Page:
Tell us about your childhood. "I was born in 1965 and that year my parents opened their first restaurant. It was a pizzeria that ran for eight years. When I was little, I was always in the kitchen, quietly making a mess. I was only five or six and I ate a lot, non-stop. They would give me pizza with beans and onions under the table and I was eating for hours and listening to people. This is what my mother tells me, not that I remember. When we changed restaurants [and opened Piccolo Lago, which is now in its 41st year], I started to look at cooking more seriously. I was very short. My father would put a wooden crate under my feet so I could reach the big stove. That's when everything opened to me and I never abandoned this career."
What advice did your father give you about cooking? "After I did military service, when I was 20, my father asked me, 'What do you want to do when you grow up?'" I said I wanted to be a chef. He replied, 'OK, I give you three years. First year, we'll train you in the kitchen but you won't make any money. Second year, I want to see you develop your own customers. And after the third year, you must leave here or you'll end up doing the same thing year after year.' After I left, I slowly started to change. I picked up experience in a French kitchen and learned what a star kitchen is all about. Even now, I leave for two months every year to learn. That's how a simple Italian trattoria changed to what it is now."
You recently left the prestigious Beijing restaurant River Club, which you helped to start. How do you feel about your time there? "It was very complicated in Beijing. The market is not mature enough nor ready yet in its tastes. With each of the dishes, I had to change a little bit for the customers. Only about 20 per cent of the dishes suited Chinese tastes [there]. The advantage of Hong Kong is my dishes here are more original without changing anything. The people here understand the food and appreciate it. Also, I can find anything I want in Hong Kong and get the produce I need. So we offer more of an authenticity here."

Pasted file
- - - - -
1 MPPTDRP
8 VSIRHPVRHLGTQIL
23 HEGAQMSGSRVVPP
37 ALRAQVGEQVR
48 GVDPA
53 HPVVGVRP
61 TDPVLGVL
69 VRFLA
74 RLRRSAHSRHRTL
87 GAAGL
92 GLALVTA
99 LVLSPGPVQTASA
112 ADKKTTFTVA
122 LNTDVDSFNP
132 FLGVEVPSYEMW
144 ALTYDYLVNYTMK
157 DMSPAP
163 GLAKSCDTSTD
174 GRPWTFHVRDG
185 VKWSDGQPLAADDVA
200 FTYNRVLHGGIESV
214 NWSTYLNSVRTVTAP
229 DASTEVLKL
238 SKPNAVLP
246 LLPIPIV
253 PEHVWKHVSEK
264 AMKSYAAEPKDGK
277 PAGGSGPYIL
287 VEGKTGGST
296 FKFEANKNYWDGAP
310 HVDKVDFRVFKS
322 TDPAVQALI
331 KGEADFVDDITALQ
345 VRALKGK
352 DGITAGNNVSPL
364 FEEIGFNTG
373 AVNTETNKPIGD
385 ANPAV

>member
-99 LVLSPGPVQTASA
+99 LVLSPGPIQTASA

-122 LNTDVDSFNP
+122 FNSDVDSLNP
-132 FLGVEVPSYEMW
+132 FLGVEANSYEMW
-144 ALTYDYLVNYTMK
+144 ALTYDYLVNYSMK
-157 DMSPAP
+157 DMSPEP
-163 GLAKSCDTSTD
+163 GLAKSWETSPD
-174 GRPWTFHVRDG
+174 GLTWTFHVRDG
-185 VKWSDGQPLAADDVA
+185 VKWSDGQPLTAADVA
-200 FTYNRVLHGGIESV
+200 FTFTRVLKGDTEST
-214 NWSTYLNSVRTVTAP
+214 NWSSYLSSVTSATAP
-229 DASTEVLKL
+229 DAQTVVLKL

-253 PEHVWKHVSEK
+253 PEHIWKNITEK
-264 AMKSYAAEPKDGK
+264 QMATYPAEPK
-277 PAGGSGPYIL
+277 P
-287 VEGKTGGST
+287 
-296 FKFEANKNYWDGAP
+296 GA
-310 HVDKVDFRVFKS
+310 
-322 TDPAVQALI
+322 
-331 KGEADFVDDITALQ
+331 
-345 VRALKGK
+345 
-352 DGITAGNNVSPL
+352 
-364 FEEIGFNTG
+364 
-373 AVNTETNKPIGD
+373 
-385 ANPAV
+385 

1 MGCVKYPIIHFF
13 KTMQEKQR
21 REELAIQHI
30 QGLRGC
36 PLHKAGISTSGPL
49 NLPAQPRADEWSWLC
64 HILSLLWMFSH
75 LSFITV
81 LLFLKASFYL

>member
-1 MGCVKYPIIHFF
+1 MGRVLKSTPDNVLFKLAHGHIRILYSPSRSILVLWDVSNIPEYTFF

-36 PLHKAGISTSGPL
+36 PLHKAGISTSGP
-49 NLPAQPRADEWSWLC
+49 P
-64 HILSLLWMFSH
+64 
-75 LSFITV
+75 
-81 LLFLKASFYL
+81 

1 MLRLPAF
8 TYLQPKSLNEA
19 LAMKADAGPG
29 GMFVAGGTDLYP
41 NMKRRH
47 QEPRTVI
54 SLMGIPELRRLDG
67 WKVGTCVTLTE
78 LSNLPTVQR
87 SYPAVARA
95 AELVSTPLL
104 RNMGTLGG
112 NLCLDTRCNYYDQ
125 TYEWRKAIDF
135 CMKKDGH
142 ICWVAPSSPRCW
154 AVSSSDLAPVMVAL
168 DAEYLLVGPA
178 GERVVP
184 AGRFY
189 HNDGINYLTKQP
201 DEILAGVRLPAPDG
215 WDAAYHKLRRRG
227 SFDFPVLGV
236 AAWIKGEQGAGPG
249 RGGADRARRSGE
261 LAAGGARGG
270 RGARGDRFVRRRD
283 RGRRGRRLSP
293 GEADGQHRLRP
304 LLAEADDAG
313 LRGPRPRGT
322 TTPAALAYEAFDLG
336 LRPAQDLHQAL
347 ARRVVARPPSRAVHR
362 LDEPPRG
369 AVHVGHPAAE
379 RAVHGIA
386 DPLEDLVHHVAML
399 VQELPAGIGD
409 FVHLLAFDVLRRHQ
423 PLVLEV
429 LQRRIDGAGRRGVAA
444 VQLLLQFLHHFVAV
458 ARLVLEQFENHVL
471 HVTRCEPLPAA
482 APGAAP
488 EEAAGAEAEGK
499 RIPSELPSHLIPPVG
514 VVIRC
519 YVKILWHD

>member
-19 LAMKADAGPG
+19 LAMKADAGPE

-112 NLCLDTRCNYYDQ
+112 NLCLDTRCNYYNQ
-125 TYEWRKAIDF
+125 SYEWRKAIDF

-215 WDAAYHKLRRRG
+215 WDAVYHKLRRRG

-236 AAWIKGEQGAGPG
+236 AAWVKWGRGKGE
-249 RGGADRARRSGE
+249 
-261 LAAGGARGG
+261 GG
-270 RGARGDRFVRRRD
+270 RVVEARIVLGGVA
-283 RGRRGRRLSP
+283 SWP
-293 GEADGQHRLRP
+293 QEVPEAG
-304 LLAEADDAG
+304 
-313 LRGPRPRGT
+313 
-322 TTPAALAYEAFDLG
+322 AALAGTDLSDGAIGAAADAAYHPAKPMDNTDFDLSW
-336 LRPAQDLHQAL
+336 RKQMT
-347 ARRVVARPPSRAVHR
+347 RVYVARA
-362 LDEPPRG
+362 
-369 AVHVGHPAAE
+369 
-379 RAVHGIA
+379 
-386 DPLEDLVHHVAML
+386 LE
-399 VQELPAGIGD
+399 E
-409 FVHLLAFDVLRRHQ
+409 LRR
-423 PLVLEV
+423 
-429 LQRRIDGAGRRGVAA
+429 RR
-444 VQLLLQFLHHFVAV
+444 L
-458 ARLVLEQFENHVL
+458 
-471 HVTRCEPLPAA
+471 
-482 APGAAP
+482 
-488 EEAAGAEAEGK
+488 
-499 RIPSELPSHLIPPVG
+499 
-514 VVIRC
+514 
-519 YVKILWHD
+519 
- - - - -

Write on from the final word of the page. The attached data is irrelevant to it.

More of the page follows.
Does Asian cuisine inspire you? "It does influence me a lot. When I come to Hong Kong, or to Asia in general, I always discover styles and ingredients that we don't have in Italy. As a chef I am very curious to buy things then bring them back to my laboratory in Italy. We try to transform Asian ingredients into an Italian environment. I made a dumpling where the dough was Chinese but the filling Italian. We take ingredients like dried seaweed and dried fish and transform them in stock, but we serve them in a way that always has Italian elements. It's a fusion."
How did your venture with Isola begin? "We started by collaborating on some Italian Cuisine World Summit events and Paolo Monti [culinary director of Gaia Group, which operates Isola] invited me over here. We became good friends and I liked the idea of working with them; I like them as a group. They are very dynamic, allowing you to bring ideas to the environment, and this is very important to me. Plus, Hong Kong is fantastic. In 10km there is the whole world."
What do you eat when you're in Hong Kong? "I like to go to the little alleys and have soups and the street food. Some people suggest I should go to all the famous French restaurants but I would rather just go to the ones in France. In Hong Kong, I come for Hong Kong food - it always surprises me and gives me a lot of ideas for Piccolo Lago."
What do you eat when you're not working? "In Italy, I like to eat bread with butter and anchovies, or spaghetti with tomato. It is the simplest thing but the best."